There is a pattern of white executive directors turning things over, and then all the mainstream support flying away. And that’s partly on the funders for making that decision, but it’s also partly on the outgoing director to make sure that the next leader—who might be of color, who might be a woman, who might be an LGBTQ person, who might be an immigrant—has the resources they need to succeed.
We did a survey about a year and a half ago and found that a large majority of the respondents were conflicted about working with the police. CDCs have people who complain to them about crime on their streets, so they organize a block watch. They do police-community relationship building. But they’re also hearing from folks who believe those things don’t increase their safety and that they don’t feel comfortable, and it’s a confusing spot to be in.
Rinku Sen: The relationships of communities to the institutions that shape their lives is a legitimate question for CDCs. I don’t think CDCs should be narrowly focused on building roads and creating housing and putting up physical things. They need to be concerned, as we all do because we’re civic actors, with how the civil society is hanging together.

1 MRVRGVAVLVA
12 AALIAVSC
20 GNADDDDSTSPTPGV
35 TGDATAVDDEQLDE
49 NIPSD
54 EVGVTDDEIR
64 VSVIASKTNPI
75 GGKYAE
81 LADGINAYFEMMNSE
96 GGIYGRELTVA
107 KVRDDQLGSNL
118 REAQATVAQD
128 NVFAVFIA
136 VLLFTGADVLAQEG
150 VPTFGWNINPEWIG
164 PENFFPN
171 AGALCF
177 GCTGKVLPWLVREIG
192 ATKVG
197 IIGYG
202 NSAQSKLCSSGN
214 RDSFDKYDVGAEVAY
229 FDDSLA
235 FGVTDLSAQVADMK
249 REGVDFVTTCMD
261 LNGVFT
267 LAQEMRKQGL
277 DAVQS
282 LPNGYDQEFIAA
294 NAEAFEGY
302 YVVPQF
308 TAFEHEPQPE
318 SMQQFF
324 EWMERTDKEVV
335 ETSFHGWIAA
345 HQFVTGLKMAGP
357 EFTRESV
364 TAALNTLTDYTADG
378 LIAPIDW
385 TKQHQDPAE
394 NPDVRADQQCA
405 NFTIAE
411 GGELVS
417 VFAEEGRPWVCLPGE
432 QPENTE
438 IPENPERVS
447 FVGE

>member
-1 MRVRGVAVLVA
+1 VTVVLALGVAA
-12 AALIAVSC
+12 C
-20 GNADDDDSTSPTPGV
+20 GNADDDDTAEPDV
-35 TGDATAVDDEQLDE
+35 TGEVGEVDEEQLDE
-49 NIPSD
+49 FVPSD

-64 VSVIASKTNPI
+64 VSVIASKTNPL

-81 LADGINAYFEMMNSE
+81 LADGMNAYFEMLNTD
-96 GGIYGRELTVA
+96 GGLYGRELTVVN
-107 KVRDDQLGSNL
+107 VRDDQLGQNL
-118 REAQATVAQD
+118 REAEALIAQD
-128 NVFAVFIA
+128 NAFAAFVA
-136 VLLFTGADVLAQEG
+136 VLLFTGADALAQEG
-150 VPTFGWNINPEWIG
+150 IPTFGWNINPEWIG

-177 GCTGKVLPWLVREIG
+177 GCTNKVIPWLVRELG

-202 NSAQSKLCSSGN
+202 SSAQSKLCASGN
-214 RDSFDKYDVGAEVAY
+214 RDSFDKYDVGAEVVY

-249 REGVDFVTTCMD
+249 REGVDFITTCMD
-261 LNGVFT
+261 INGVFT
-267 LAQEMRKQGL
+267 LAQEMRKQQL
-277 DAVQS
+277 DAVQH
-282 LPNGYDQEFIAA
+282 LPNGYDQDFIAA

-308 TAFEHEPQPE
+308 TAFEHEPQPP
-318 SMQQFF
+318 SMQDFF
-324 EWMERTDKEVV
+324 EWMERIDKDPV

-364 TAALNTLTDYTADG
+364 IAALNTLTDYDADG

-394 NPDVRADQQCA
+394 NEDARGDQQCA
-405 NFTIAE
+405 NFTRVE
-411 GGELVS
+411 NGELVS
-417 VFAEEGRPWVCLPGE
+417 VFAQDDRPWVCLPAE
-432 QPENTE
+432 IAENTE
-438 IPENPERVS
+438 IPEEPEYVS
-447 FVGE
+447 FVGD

I suspect that a good number of CDC [leaders] have never been in conflict with the police and so are uncertain when challenged by their own community members who have had negative experiences with the police and have a legitimate structural racism analysis of policing as an institution. I think CDCs would do well to listen and not dismiss those concerns, and then to put themselves in the position of backing up their communities. That’s what I really think they need to do.
If that means brokering and communicating some hard truths to the local police divisions, that’s what they need to do or enable. If it means joining with their community and challenging police behavior, that’s what they need to do.
CDCs, like all nonprofits, are spending the taxpayers’ money. We wouldn’t exist if there weren’t tax laws that took taxes out of the public coffers and made it possible for that money to come to us. So we have a civic duty, a public duty, and that duty is to deliver whatever we do—justice, economic strength, political power—to the communities that we claim to be helping. CDCs that aren’t working their way toward that end I suspect eventually will just kind of atrophy and die. The CDCs I know that really carry on for decade after decade, it’s because they’re connected to their communities, and they’re willing to back up those communities.
Rinku, thank you.